When we restricted our analyses to the three larger clinics contributing data to both time periods, we saw a decrease in birth-defect prevalence over time for both IVF and intracytoplasmic sperm injection births, but it was much more pronounced for IVF singletons (11.4–6.2%, P=.001) than intracytoplasmic sperm injection singletons (10.3–8.5%, P=.467). The decrease in birth-defect prevalence also occurred for twins but was not statistically significant because of the smaller sample size. Table 4 shows the prevalence of birth defects in singleton assisted reproductive technology births in the different time periods grouped according to assisted reproductive technology treatment type: fresh IVF; frozen-thawed IVF; fresh intracytoplasmic sperm injection; or frozen-thawed intracytoplasmic sperm injection. A big decrease in birth-defect prevalence was seen from the first time period to the second for IVF singletons born after transferring both fresh and frozen-thawed embryos, and both of these were statistically significant (P<.05). For intracytoplasmic sperm injection singletons resulting from fresh embryo transfer, there was no change in birth-defect prevalence over time; however, there was a large (although statistically nonsignificant) decrease in birth-defect prevalence for intracytoplasmic sperm injection singletons born after frozen-thawed embryo transfer (P=.159).
The change in birth-defect prevalence over time for IVF twins mirrored that seen for IVF singletons, although comparisons from one time period to the other did not reach statistical significance because of smaller sample size (data not shown). The number of intracytoplasmic sperm injection twins was small in both time periods, particularly those conceived as a result of frozen-thawed embryo transfer. The prevalence of birth defects for intracytoplasmic sperm injection twins born after fresh transfer decreased markedly from the first time period (9.7%) to the second (4.2%), but this change did not reach statistical significance because of small sample size.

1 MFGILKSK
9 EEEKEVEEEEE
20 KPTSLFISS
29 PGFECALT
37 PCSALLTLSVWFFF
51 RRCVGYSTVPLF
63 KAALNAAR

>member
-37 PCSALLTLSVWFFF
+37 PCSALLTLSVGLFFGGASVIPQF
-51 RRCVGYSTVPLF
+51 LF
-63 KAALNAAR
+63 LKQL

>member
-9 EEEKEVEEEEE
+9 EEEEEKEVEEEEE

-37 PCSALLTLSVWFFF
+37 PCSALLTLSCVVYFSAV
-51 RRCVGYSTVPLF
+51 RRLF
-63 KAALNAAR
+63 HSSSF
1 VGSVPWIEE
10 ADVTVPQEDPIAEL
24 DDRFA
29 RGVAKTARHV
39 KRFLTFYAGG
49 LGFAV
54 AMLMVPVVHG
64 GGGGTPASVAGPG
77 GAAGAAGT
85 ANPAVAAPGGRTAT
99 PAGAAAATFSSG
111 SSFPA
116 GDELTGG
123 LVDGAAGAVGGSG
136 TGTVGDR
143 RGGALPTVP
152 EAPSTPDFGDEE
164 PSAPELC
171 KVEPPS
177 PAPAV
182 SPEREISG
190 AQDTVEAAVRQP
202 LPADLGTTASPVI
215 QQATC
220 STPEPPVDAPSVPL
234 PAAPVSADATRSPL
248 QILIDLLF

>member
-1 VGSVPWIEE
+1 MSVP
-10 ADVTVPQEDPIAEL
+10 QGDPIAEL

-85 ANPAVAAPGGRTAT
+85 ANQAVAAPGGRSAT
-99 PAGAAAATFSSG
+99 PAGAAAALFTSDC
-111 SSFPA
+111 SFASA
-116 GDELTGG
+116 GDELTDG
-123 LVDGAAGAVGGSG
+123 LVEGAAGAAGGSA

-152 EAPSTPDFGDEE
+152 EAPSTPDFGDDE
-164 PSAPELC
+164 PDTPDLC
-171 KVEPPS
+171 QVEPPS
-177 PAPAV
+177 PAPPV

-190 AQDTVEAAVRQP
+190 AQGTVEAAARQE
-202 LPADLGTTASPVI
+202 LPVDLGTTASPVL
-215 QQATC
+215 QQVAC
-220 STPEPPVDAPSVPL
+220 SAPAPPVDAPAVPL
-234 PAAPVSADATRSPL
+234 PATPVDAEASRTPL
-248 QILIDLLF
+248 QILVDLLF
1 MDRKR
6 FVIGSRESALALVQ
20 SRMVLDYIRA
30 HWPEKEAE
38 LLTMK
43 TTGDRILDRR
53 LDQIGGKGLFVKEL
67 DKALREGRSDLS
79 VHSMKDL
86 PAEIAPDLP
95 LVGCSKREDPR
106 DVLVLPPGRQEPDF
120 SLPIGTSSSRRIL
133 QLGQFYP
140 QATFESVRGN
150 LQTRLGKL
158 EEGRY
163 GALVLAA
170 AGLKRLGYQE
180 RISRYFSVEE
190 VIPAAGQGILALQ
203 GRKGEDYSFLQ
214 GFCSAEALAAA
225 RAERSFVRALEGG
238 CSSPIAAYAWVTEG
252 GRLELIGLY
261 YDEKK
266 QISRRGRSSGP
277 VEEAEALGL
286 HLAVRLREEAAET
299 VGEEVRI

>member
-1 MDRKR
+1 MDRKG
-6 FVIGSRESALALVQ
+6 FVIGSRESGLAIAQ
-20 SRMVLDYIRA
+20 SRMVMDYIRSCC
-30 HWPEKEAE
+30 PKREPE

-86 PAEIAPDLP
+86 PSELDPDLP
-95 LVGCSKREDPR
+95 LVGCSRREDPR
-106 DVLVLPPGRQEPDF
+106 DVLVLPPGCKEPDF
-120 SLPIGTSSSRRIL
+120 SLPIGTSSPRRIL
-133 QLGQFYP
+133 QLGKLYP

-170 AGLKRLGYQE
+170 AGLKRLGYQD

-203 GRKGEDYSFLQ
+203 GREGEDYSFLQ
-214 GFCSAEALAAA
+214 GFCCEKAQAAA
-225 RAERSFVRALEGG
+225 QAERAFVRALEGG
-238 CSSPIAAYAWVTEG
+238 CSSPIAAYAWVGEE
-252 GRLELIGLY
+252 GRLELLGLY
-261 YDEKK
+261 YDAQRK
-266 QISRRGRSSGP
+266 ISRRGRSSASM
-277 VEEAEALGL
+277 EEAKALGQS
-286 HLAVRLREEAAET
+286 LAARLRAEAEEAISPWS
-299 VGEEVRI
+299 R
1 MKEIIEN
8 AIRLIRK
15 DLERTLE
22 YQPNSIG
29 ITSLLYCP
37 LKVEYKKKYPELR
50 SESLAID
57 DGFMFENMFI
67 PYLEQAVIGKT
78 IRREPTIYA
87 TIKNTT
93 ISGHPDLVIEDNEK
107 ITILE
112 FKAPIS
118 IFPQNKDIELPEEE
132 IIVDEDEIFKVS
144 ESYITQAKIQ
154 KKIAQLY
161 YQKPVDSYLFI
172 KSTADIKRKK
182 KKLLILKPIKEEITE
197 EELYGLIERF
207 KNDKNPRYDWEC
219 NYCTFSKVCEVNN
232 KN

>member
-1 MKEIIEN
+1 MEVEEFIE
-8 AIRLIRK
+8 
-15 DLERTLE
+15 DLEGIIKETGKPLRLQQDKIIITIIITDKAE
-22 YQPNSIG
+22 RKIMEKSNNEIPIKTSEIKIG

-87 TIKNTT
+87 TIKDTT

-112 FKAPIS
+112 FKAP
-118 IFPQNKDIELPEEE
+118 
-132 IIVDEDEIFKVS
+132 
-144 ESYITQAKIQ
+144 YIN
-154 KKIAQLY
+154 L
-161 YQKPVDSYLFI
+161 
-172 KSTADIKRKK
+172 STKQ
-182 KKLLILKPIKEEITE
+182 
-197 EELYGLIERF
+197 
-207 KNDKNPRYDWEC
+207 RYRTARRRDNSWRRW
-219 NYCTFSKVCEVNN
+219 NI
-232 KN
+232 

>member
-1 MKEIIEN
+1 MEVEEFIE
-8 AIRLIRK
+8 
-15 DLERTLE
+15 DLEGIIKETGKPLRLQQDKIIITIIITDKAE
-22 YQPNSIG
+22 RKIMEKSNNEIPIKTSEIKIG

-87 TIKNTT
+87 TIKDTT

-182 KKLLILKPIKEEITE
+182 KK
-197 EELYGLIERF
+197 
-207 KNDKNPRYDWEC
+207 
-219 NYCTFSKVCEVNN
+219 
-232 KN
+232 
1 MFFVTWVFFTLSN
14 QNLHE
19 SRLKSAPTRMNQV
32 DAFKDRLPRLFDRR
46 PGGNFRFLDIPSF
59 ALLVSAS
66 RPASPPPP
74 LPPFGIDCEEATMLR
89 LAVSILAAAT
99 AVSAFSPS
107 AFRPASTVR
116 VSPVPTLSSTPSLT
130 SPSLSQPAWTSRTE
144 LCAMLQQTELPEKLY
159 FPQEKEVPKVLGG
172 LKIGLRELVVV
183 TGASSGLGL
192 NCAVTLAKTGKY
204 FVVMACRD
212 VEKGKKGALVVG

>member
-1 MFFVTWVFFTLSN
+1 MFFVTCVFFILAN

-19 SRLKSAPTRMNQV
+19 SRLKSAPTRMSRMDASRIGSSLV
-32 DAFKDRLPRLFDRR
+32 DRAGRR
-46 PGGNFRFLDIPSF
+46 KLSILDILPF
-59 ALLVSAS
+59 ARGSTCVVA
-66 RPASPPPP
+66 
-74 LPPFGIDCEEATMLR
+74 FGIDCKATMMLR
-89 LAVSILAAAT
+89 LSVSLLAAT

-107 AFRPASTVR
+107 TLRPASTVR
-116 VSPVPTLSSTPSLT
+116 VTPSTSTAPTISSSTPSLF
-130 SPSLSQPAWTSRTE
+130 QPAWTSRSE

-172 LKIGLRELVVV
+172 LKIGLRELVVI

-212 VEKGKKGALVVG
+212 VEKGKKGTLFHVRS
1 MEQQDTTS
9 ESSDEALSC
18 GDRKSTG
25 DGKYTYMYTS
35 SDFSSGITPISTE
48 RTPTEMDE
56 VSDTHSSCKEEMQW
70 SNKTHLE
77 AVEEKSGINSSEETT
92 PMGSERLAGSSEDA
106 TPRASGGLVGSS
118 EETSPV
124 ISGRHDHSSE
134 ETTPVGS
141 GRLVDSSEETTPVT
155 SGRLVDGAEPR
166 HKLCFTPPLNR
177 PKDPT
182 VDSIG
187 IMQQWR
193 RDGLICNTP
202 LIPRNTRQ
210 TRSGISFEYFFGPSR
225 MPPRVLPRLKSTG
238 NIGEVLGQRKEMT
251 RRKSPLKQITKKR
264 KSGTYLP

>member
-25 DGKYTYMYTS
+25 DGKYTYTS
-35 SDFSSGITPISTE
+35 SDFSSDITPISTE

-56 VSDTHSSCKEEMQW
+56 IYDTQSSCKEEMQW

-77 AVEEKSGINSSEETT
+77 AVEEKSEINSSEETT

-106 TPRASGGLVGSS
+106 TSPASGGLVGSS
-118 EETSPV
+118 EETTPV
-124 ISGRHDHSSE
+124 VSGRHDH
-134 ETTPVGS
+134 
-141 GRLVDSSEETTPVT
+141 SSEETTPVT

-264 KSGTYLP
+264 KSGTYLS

Table 5 shows the prevalence of major birth defects in assisted reproductive technology and nonassisted reproductive technology children according to a range of ICD-9 chapter headings and individual defect diagnoses. The OR estimates for assisted reproductive technology compared with nonassisted reproductive technology children also are shown. Results for a number of assisted reproductive technology subtypes, ie, IVF, intracytoplasmic sperm injection and fresh and frozen-thawed embryo transfer, are shown in Tables 1 and 2 in the Appendix (available online at http://links.lww.com/AOG/A314). Assisted reproductive technology singletons had a significantly greater risk of having multiple major defects (OR 1.97, 95% CI 1.38–2.80) as well as cardiovascular, musculoskeletal, gastrointestinal, and genital defects diagnosed compared with nonassisted reproductive technology singletons. Assisted reproductive technology singleton boys had an increased risk of having hypospadias and cryptorchidism diagnosed, even when we restricted our sample to boys born at term (37 weeks of gestation or more) (OR hypospadias 2.61, 95% CI 1.52–4.48; OR cryptorchidism 1.74, 95% CI 1.05–2.87).
Intracytoplasmic sperm injection singletons had a more than two-fold increased risk of having chromosomal (OR 2.32, 95% CI 1.26–4.26) and cardiovascular (OR 2.04, 95% CI 1.09–3.83) defects diagnosed. However, when we restricted cardiovascular defects to those that were not occurring in conjunction with a chromosomal defect, the prevalence decreased after intracytoplasmic sperm injection and was similar to that reported after IVF (Tables 1 and 2 in the Appendix).
Although their overall risk of having any major birth defect diagnosed was not increased, assisted reproductive technology twins were 2.36 times more likely to have multiple major defects diagnosed compared with nonassisted reproductive technology twins of unlike sex (95% CI 1.09–5.11). Assisted reproductive technology twins had increased ORs for cardiovascular, musculoskeletal and urinary defects, although urinary defects were the only subgroup with a statistically significant excess risk (OR 3.00, 95% CI 1.14–7.90). Assisted reproductive technology twin boys were at increased risk for cryptorchidism (OR 2.32, 95% CI 0.88–6.11) but not hypospadias.